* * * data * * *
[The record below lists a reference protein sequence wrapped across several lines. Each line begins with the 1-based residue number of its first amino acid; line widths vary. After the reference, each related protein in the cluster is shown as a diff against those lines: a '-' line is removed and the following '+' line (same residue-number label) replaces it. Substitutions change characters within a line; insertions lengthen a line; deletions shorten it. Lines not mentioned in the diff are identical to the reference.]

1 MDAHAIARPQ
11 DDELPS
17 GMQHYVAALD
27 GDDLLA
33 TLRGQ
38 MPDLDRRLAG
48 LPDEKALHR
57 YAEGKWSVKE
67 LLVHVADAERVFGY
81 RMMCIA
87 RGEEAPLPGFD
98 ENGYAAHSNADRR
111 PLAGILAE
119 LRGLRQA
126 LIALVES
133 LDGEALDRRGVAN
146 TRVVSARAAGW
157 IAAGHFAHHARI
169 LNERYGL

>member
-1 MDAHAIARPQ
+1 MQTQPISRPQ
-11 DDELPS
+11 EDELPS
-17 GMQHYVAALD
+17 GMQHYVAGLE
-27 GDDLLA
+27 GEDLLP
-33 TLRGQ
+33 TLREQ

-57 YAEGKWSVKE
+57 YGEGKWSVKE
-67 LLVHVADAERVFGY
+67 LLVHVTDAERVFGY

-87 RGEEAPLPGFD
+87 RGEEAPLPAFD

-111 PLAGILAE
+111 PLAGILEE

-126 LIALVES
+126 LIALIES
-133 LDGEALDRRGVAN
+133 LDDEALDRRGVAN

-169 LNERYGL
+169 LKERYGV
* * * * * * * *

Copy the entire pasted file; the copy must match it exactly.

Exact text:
[The record below lists a reference protein sequence wrapped across several lines. Each line begins with the 1-based residue number of its first amino acid; line widths vary. After the reference, each related protein in the cluster is shown as a diff against those lines: a '-' line is removed and the following '+' line (same residue-number label) replaces it. Substitutions change characters within a line; insertions lengthen a line; deletions shorten it. Lines not mentioned in the diff are identical to the reference.]

1 MDAHAIARPQ
11 DDELPS
17 GMQHYVAALD
27 GDDLLA
33 TLRGQ
38 MPDLDRRLAG
48 LPDEKALHR
57 YAEGKWSVKE
67 LLVHVADAERVFGY
81 RMMCIA
87 RGEEAPLPGFD
98 ENGYAAHSNADRR
111 PLAGILAE
119 LRGLRQA
126 LIALVES
133 LDGEALDRRGVAN
146 TRVVSARAAGW
157 IAAGHFAHHARI
169 LNERYGL

>member
-1 MDAHAIARPQ
+1 MQTQPISRPQ
-11 DDELPS
+11 EDELPS
-17 GMQHYVAALD
+17 GMQHYVAGLE
-27 GDDLLA
+27 GEDLLP
-33 TLRGQ
+33 TLREQ

-57 YAEGKWSVKE
+57 YGEGKWSVKE
-67 LLVHVADAERVFGY
+67 LLVHVTDAERVFGY

-87 RGEEAPLPGFD
+87 RGEEAPLPAFD

-111 PLAGILAE
+111 PLAGILEE

-126 LIALVES
+126 LIALIES
-133 LDGEALDRRGVAN
+133 LDDEALDRRGVAN

-169 LNERYGL
+169 LKERYGV